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Bob Dylan, revisited: Thoughts on Dylan’s Tuesday night show at the 1stBank Center

Bob Dylan performs onstage during the AFI Life Achievement Award: A Tribute to Michael Douglas at Sony Pictures Studios on June 11, 2009 in Culver City, California. (Photo by Kevin Winter/Getty Images for AFI)
Bob Dylan performs onstage during the AFI Life Achievement Award: A Tribute to Michael Douglas at Sony Pictures Studios on June 11, 2009 in Culver City, California. (Photo by Kevin Winter/Getty Images for AFI)

Editor’s note: Bob Dylan did not approve press credentials for his recent shows in Broomfield. What follows is an essay by a paid ticket holder.

You can either be frustrated by a Bob Dylan show and wonder what the hell you paid all that money for, or you can appreciate what he is doing and just go along for the ride.

The songs won’t sound like they did on vinyl 40 years ago. His voice won’t sound anything like it once did. He will bark or talk the lyrics instead of sing. And he won’t engage with the audience virtually at all.

But get past that. Ignore his tortured piano playing, his bizarre rephrasing of iconic songs and the vocals that sound like a can being dragged down a gravel road, and you will be able to see that this is one of our most influential artists at work before your eyes.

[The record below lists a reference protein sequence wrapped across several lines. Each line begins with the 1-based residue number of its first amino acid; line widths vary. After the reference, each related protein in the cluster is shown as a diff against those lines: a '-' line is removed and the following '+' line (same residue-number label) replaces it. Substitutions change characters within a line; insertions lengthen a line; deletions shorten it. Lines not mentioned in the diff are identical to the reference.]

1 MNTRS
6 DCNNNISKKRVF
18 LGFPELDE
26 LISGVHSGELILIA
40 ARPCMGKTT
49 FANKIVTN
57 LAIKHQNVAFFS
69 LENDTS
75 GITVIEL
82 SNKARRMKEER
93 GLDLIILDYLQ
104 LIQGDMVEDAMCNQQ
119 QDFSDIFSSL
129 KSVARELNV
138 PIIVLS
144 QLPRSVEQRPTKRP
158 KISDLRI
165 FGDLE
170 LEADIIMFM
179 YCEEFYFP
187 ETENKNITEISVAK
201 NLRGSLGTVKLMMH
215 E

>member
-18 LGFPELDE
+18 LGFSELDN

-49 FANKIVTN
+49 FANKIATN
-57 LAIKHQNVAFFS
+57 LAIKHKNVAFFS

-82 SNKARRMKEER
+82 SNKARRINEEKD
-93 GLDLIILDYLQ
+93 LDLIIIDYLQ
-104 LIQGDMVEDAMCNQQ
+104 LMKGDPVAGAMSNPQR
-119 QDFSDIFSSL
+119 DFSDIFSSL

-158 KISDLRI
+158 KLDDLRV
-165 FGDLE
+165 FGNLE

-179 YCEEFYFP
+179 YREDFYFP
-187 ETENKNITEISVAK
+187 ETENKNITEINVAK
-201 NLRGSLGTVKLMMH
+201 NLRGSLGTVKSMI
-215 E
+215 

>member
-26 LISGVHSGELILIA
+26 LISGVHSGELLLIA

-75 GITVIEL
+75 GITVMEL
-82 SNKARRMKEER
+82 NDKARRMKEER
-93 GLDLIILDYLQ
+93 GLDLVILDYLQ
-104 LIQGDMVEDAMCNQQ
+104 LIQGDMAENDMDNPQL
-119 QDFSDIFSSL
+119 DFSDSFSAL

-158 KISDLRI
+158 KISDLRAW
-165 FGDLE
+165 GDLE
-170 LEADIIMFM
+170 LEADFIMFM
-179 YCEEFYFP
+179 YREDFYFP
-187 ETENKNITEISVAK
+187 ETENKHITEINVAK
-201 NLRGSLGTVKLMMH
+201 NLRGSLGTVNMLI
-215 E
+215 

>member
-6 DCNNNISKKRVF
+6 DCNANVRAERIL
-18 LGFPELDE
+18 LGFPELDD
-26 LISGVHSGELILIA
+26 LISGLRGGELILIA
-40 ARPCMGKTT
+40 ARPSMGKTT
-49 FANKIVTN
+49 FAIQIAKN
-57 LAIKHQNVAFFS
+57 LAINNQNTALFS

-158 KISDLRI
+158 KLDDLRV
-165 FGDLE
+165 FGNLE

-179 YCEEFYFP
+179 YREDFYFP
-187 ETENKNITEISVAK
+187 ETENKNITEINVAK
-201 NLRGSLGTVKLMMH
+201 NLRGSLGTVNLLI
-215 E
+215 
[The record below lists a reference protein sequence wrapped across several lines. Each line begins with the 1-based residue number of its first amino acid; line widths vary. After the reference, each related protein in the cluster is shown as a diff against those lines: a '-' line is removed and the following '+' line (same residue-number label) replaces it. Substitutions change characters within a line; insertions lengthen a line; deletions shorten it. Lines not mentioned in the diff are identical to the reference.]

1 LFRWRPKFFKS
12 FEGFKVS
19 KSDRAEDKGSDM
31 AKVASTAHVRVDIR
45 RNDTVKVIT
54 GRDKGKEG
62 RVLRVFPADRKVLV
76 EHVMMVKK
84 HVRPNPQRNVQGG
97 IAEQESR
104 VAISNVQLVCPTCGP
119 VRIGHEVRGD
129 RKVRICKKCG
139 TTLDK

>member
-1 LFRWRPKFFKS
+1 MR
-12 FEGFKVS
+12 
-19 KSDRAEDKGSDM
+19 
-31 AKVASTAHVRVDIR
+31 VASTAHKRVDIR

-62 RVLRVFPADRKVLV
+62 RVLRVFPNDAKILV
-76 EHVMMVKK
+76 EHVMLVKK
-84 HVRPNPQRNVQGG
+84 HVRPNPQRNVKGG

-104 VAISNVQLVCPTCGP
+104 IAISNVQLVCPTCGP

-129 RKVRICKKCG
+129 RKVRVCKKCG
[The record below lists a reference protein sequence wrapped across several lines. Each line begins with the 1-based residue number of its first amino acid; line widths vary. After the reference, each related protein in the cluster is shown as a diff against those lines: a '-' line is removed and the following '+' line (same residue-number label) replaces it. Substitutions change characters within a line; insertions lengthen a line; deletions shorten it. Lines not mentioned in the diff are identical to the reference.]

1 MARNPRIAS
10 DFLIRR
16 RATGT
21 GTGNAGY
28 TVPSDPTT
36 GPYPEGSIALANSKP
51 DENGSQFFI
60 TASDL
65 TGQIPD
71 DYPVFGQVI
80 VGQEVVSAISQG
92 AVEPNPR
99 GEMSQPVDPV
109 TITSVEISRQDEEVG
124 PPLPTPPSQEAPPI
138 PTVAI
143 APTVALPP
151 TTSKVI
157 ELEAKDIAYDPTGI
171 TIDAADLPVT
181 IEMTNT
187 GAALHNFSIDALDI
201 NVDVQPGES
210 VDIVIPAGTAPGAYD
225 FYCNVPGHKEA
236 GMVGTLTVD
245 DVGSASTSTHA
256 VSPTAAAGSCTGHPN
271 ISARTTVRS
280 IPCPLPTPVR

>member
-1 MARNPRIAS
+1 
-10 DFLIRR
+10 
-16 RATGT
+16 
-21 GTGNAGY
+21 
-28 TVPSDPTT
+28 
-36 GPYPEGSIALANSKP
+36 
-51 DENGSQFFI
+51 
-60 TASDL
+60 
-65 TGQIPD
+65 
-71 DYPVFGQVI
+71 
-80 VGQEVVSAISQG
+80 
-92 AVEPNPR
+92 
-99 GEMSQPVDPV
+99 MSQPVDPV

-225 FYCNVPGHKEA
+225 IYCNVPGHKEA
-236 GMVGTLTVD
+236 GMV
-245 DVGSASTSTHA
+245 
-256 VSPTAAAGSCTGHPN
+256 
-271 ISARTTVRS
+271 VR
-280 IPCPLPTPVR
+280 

He is Picasso or Dali showing you his craft. Fellini shooting film. Or Houdini in a water tank. It’s just not pretty. It’s punk.

If you don’t get it, well, go see his son.

On Monday and Tuesday at Broomfield’s 1stBank Center, the 71-year-old Dylan showed once again he remains rock ‘n’ roll’s original punk rocker. In front of a large audience that came to hear the icon, he just did what he always does. It would be easy to be annoyed. But at a Dylan concert, you have to work through that.

When Dylan’s Never Ending Tour takes the stage, he is backed by one of the best bands you will ever see. He’s always had that, from the star-studded Rolling Thunder Revue in the 1970s to the Band in the 1960s. This group behind Dylan now features Charlie Sexton on lead guitar, Stu Kimball on guitar, Donnie Herron on pedal, Tony Garnier on bass and George Receli on drums.

No spotlight is affixed on Dylan or anyone on stage. No introduction. No stage banter except when Dylan quickly names the group. He doesn’t set up songs, plead for you to vote or even say, “Hello Denver!” He just walks on stage and starts his mutter-sing-croaking.

On Monday, Dylan’s set was obviously influenced by Hurricane Sandy bearing down on the East Coast, throwing in “The Levee’s Gonna Break, “Shelter From The Storm” “High Water (For Charley Patton)” and “A Hard Rain’s A-Gonna Fall.”

Tuesday, he belted out “Love Minus Zero,” “Highway 61,” “Rollin and a Tumblin” and the hits — “Like a Rolling Stone,” “Blowin’ in the Wind,” “Tangled Up in Blue” and “All Along the Watchtower.”

It’s clear from these shows that he doesn’t give a damn about anything, really. He just wants to play music and do his art. He has always been the writer of unbelievable songs with lyrics that will probably forever be studied. Listen to those words. Realize that they came from his brain. Don’t worry about the phrasing, the singing or anything. You are watching art in action from the original punk.

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Jeremy Meyer is a metro reporter at The Denver Post and a regular contributor to Reverb.